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Beyond the Postmodern Mind: The Place of Meaning in a Global Civilization Paperback – July 25, 2003
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While the chapters on the Perennial Philosophy and the relevance of the great religions are concise and to the point, it is the way that he deconstructs the deconstructionists that is unique and powerful. The way he proceeds to point out the flaws in the basic assumptions of the major modern schools of philosophy is refreshing to say the least. There is really no convincing foundation to the materialist (or naturalist) mindset. The scientism and dualist mindset that has grown to dominate the West since the 17th century has no real justifiable basis. The major thinkers in modern philosophy recognize this and have declared their own discipline as dead- except in the most technical and relatively insignificant technical areas. When they conspired to kill metaphysics they killed the source of all possible meaning in the world.
Still, it is not all an attack on modernity. When the author mentioned his discovery of Schuon's works I knew exactly the excitement that he was talking about. They served to validate conclusions that had been brewing in my mind for some time. In the same way, this book has served as a powerful validation.
One thing that jumped out at me was his discussion of the alienation and atomization that characterizes modern life.Read more ›
I love this book. This is the book I wish I had written. In a sense, this is the book we all write, for even if we come down on the other side (the not-God side), this battlefield, this place, this crevice, this crystal, this light is that on which we all dance.
And - as if that were not enough - Huston also is a master chef of sentences, paragraphs, chapters, and re-delivery of essays and speeches that came before. Packaged here, the reader gets to ride on centuries of man's efforts to understand and get somewhere in Mind and also in the decades that shaped this one man's epic journey to the end - which remains the beginning.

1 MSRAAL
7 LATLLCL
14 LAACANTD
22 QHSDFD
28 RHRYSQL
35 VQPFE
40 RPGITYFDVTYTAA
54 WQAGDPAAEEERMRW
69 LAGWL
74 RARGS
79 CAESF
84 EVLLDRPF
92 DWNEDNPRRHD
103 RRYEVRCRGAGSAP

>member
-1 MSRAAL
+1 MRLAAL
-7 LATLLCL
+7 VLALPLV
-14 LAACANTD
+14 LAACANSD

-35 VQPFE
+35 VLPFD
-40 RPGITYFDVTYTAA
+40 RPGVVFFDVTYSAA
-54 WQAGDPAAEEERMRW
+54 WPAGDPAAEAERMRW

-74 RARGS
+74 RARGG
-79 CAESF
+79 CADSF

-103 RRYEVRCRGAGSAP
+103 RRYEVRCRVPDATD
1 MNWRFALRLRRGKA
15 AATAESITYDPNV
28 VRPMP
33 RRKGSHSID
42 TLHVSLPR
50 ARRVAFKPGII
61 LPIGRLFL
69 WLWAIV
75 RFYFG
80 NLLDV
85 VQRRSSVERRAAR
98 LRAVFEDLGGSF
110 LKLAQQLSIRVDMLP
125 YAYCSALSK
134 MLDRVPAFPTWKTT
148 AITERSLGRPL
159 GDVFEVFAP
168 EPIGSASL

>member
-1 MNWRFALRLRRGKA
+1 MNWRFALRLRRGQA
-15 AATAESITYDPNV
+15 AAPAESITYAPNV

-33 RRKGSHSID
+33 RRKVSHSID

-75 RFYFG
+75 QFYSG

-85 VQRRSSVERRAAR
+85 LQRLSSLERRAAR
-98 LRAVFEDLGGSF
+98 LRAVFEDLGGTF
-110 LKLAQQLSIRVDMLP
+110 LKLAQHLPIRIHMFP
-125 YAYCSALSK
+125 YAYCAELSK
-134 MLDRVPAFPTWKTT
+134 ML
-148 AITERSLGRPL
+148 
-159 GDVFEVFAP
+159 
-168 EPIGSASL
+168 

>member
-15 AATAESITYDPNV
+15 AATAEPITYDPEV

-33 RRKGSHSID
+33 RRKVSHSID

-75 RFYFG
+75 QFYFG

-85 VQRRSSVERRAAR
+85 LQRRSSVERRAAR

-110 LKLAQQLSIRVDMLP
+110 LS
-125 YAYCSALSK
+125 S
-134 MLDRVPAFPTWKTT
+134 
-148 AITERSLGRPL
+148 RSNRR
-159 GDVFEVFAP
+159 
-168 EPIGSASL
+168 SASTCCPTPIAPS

As for the title of this review ("Weep, Cry Out, Laugh"), yes, those events took place in this reader.
As for "the side", his side being God's side - what is the other side? How could there be another side but the great, great strength of illusion.
As he says at the end, "It's all been very interesting."
The good. In this book, Huston Smith a professor of religion presents a series of essays about overcoming the post-modern (or as it's now spelled "postmodern") worldview and re-establishing metaphysics with an emphasis on transcendence. He presents a unique Weltanschauung based upon the world's major religions and a return to traditionalist thought. In this much, I agree with him. His version of perennialism, the primordial philosophy, is far better than the nonsense that passes for philosophy under the guise of post-modernism (postmodernism).
The bad. The problem is that Smith seems to think that all the evils of the West can be attributed to that universal bugbear science, and its growing infiltration into the humanities and philosophy. He is correct in that science is the guiding principle (dare I say, religion) of our times. However, the problem is that he takes this anti-scientism to an absurd extreme. Saying that science (and it's practical application in technology) is the sole cause of the loss of transcendence within our worldview is about as goofy as saying that it can be blamed on "mixing with inferior races". For instance, while the Darwinian theory certainly has problem areas and is ultimately rooted (in perhaps suspect) philosophical assumptions, his dismissal of it strikes me as incredibly facile.Read more ›
Most Recent Customer Reviews
For those wanting a good book in the tradition of Guenon and company, then this is one of them, though not of the same intensity, it is a good read.Published on July 17, 2006 by Gary L. Edwards